Letters from The Great War – “They are starving us”

Southport, September 28th, 1915 (Letter #4)

My Dear Brother;

Your most welcome letters received. Got all your letters in a bunch. Got six in one day. Was more than pleased to hear from you all. I was on light duty for a week. I got sand in my left eye and got cold in it. It was awful sore for a few days but it is all better now.

Well I am going to the doctor tomorrow for the next draft. I was there this afternoon, but they did not get to me, but I don’t think we will go for a couple of months yet. There is still one draft of us fellows under orders to go any minute, now about 3800 of them. You know we are all going out in drafts from here. They are not sending any battalions from here. You see, Jack, we are the third seventh, so they are taking us in drafts to fill up the lines for the first and second seventh that is killed and wounded.

I wish you could see me. I am dark and not very fat. Damn them, they are starving us on army rations. Now I will tell you what we are getting for breakfast. We get one egg boiled and the eggs came over in the Ark. We call them German bombs, as they explode when you crack the shell, and one dry bread with a pint of tea or dishwater, as it tastes more like dishwater than tea. For dinner we get some boiled meat, about ½ pound, one potato, 1 round dry bread and a pint of tea. For tea, we get one tomato or one boiled egg and two rounds of dry bread; I have not seen butter since I came here and the usual pint of dishwater, so you see we live quite high. I think if I got a good square meal, I would drop dead.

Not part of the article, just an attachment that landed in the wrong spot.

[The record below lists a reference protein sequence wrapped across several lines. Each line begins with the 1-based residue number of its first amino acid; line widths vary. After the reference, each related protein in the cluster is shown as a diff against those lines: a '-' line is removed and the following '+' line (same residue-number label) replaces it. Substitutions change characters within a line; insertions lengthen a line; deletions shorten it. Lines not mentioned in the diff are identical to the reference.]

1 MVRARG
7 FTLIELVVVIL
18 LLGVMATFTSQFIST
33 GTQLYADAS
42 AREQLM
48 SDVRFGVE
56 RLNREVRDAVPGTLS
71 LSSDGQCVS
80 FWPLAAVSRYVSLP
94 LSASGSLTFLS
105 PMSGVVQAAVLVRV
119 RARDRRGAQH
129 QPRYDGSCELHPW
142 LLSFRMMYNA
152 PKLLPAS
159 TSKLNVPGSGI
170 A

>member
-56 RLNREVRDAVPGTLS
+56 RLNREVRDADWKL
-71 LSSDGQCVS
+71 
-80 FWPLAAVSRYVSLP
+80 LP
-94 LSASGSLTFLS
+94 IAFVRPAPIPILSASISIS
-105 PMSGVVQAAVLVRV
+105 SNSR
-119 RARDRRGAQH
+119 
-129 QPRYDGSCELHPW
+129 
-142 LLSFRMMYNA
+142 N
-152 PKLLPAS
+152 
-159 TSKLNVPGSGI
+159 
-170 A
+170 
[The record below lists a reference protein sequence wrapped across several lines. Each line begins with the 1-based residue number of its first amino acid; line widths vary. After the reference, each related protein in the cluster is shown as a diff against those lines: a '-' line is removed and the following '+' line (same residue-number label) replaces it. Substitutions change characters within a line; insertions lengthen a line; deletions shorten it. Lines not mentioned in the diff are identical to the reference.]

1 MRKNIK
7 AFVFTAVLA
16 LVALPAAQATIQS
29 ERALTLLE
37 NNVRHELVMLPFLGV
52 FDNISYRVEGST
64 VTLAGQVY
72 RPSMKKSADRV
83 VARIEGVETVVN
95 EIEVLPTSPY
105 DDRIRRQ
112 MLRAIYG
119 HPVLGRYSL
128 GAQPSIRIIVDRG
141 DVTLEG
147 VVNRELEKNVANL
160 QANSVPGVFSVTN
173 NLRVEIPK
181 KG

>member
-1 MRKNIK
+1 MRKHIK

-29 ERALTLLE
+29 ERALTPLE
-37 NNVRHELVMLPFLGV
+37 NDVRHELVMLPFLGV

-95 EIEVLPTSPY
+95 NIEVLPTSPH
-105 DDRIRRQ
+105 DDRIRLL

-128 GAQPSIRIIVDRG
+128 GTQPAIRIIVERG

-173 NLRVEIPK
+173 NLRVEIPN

Well I don’t know what to do with my money. We get one shilling a day and that is 24 cents. We are supposed to get paid every week, but we have not got a damn cent for a month. Now, there are fights if they pay us a draft, that is going to the front. We’ll all get drunk and skip, so won’t give them their money until they are on the trains to go. We won’t get ours until they go. I do wish I was with the Canadians. They get six shillings a day. They don’t know what it is to live over here. They like fish and chips. A good square meal would kill them.

Well, Jack, I got just one bundle of papers and that was the one about the Iberian. I don’t know where they are going to, wish I had that watch. Don’t know how you can send it. I would not do to send it in papers as you see I am not getting the papers, but I am getting all the letters now.

Well, Jack, I will write you every week, so I hope you and B will do the same. I will write to Flo next Sunday. I am sending you a picture in this letter. I had them taken Sunday after church parade. We just parade with a belt as you see in the picture. We have to carry a walking cane. Let me know if Eugene got the badge I sent him. Will try to send Mary a brooch as soon as I can get the price to buy one.

Well, give my love to all. Give Mary and Ted a kiss for me, not forgetting yourself and B.

With love and best regards,
From your brother, Lee

Editor’s note:

He refers to the story of the Iberian, a liner that was torpedoed and sunk by a German submarine on route from Manchester to Boston on July 30th, 1915. The location of the attack was just off the South coast of Ireland, near Fastnet Rock.

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